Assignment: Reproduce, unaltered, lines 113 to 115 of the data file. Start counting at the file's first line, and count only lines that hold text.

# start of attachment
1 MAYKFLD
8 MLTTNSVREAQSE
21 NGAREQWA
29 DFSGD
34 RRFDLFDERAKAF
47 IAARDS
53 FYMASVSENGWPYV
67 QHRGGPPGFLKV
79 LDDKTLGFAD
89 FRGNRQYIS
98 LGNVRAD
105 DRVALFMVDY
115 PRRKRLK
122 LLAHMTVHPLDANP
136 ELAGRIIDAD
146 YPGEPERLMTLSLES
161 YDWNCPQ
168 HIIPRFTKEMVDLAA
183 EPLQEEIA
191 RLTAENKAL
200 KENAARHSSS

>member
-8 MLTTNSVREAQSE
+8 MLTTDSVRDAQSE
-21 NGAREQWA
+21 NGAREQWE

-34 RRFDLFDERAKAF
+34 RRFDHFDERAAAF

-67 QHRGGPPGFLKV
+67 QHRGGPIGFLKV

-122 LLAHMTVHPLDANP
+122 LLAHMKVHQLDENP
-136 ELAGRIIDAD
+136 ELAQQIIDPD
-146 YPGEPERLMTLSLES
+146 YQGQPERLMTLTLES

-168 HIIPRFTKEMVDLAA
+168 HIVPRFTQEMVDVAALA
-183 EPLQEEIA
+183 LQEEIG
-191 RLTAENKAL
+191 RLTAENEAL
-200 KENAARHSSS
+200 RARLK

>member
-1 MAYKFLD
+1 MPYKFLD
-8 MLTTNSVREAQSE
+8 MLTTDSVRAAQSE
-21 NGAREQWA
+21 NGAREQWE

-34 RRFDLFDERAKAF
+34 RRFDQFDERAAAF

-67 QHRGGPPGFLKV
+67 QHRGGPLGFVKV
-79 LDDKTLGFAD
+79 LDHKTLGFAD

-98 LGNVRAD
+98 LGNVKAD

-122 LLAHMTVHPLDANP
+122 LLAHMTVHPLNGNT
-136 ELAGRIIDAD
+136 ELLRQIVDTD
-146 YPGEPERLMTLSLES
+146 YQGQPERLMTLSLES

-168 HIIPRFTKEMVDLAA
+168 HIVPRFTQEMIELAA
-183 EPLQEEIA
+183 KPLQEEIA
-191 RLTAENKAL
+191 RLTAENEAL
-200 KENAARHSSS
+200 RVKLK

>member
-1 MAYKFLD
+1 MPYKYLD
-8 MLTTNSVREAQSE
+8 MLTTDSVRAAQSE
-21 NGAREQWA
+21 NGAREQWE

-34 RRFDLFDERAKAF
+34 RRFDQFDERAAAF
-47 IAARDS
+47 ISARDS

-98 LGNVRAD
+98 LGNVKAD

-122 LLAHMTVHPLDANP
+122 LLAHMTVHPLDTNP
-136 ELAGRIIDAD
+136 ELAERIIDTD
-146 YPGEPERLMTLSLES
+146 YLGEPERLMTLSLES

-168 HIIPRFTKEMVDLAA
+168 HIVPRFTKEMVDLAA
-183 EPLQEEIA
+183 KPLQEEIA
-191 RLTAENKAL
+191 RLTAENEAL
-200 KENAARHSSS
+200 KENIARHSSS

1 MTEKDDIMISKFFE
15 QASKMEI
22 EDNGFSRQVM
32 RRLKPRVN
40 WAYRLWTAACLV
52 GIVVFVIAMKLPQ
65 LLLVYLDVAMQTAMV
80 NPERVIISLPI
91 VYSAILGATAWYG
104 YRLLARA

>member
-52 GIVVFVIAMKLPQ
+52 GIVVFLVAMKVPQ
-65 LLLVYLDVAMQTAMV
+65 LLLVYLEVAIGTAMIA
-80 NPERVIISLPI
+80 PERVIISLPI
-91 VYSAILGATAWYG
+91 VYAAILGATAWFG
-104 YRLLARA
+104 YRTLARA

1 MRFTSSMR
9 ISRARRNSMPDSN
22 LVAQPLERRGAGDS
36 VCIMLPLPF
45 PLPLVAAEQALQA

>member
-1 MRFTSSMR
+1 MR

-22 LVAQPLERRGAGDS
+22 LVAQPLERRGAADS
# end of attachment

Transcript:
+52 GIVVFLVAMKVPQ
-65 LLLVYLDVAMQTAMV
+65 LLLVYLEVAIGTAMIA